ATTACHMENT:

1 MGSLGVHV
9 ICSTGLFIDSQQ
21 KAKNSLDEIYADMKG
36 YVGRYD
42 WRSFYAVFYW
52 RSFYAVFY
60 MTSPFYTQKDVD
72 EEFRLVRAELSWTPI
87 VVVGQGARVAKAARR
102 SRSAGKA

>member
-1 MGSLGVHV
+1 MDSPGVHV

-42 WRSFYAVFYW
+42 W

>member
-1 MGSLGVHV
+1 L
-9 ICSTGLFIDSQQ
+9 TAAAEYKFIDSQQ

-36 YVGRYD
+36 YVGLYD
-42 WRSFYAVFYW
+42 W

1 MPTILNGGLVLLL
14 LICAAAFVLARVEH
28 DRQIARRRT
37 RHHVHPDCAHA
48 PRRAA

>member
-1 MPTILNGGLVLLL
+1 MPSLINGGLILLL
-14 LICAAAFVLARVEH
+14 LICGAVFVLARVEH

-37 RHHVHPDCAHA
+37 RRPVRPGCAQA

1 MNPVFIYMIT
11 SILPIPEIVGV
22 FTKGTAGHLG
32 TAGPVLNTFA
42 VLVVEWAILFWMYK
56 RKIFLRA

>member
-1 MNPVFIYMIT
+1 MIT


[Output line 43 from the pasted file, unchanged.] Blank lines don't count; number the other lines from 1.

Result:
>member